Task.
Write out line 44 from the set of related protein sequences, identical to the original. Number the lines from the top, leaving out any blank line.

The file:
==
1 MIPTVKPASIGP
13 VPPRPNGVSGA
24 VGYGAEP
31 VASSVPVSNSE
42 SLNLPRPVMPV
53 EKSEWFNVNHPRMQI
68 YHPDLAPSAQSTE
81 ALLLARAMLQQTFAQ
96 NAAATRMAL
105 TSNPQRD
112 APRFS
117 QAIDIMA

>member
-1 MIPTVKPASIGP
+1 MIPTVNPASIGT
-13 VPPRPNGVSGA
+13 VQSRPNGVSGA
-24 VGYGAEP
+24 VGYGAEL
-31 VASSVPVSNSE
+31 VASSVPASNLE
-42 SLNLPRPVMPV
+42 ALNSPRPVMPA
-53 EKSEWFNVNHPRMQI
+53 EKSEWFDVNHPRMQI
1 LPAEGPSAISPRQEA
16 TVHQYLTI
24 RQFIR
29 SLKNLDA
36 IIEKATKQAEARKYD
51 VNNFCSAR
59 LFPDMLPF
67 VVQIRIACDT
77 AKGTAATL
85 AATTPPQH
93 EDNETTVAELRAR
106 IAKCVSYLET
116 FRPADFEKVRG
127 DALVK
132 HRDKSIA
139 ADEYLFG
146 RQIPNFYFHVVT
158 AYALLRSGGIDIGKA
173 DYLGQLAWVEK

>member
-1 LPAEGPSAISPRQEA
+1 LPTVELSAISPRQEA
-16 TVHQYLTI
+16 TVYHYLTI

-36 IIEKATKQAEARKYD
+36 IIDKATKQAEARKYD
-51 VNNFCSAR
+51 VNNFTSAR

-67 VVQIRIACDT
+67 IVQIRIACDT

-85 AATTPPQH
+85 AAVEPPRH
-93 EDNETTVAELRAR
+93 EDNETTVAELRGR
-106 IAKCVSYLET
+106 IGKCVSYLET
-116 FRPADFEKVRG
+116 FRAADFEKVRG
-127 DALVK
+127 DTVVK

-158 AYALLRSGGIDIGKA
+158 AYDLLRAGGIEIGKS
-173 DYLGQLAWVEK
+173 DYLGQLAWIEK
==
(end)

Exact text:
173 DYLGQLAWVEK